As far as how this affects my teaching, I am probably a pretty easy grader and tend to give my students every opportunity to do well - I don't like due dates and so am very flexible on that end. My students know that I am a sucker for a good story so they are always coming up with reasons why their work is not handed in - this is something I have to work on.
Age: College Freshmen
Discipline: English Literature and Composition
Title: Fairytales and Gender Stereotypes
Synopsis: Students will read the poem "Cinderella" by Anne Sexton, will watch the Disney animated version of Cinderella and will research and read the original version of the story. Once the initial review of the material is done, students will be asked to analyze the way the original has been altered to incorporate the identity of women in America.
Read Ishmael Beah’s “A Long Way Gone.”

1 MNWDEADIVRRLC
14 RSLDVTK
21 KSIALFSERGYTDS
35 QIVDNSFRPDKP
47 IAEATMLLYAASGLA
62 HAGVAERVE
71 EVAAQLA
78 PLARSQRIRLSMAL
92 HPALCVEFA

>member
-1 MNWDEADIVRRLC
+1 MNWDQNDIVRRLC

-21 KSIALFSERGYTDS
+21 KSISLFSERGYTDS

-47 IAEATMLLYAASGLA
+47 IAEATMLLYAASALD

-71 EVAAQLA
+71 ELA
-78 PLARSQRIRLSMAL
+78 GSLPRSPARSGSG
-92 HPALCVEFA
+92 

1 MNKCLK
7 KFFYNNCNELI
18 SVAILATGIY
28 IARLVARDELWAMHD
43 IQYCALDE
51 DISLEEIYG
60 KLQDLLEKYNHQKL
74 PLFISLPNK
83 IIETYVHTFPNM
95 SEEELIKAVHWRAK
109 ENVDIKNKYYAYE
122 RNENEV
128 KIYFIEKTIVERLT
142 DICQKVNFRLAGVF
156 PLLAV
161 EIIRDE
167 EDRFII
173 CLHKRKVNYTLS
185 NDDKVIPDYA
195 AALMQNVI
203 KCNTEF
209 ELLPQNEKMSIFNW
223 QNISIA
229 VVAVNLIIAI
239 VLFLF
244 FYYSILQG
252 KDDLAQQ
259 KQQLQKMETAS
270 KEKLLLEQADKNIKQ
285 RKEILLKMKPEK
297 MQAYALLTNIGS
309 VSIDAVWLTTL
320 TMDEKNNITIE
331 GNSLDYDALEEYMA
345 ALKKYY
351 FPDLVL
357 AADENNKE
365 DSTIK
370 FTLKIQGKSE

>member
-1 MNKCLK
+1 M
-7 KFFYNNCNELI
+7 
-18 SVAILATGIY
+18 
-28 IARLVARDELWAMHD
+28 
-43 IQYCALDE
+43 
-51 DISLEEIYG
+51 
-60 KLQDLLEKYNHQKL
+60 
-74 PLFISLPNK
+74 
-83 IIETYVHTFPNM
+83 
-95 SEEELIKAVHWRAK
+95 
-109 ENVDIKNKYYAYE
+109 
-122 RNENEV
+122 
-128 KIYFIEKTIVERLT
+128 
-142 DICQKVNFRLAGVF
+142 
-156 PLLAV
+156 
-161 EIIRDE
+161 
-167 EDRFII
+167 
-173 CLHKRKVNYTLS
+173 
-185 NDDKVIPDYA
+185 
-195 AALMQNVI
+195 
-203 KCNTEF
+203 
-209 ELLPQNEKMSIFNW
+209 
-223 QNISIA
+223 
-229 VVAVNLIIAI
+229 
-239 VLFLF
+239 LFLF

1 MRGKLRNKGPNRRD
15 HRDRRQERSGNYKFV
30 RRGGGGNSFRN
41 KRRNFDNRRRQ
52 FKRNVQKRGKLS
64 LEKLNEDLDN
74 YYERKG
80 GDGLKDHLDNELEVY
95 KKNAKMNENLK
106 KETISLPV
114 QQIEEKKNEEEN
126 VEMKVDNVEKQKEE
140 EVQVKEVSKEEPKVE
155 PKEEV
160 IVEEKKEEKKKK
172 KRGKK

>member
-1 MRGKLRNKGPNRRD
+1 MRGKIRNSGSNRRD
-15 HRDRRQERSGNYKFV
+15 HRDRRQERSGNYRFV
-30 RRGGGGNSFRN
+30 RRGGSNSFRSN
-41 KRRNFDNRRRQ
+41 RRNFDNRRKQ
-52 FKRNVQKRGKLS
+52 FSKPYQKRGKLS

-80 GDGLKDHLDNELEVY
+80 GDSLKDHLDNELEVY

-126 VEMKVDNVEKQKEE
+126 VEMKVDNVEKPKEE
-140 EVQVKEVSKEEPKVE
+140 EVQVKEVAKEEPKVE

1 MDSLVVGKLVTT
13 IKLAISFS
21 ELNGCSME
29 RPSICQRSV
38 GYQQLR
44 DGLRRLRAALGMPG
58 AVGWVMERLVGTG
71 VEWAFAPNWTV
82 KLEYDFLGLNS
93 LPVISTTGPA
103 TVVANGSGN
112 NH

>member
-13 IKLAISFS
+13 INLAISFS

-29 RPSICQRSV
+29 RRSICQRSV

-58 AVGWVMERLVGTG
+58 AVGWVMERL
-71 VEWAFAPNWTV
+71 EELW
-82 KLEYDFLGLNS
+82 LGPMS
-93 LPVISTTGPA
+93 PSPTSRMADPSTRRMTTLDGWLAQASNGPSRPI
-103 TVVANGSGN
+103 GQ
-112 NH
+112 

After finishing the book, identify and list at least three basic human rights that were violated. Be specific and use quotes from the book to support your list.
How did these violations transform the characters in the book? Discuss and be specific.
Read the UN Declaration on Human Rights. After reading the declaration, write a speech that will be “delivered to the UN Assembly” that discusses the importance of at least one of the basic human rights or freedoms outlined in the declaration. Use specific examples from the book to support the importance of these rights.
An additional lesson plan:
Watch VJ Burman.
Write a letter to your local congressperson referencing the UN Declaration on Human Rights and the rights you saw violated in the film. Identify why it is important to protect these rights; be specific and use support.
From the outset, I make it clear to my students that my classroom will be and is a place of peace. When they enter, I outline what I expect from them and what they can expect from me; I advise them that respect and trust are paramount to a successful writing class due to the fact that writing is such a personal expression of one's thoughts and emotions. If they do not respect me or one another, then we will never be able to have a peaceful co-existence for the 15 week semester. In addition, I do not honor biting comments or a mean, threatening tone and will not allow for belittling of anyone in the room. This clarification of my own personal principles enables them to mirror me and create a true zone of peace.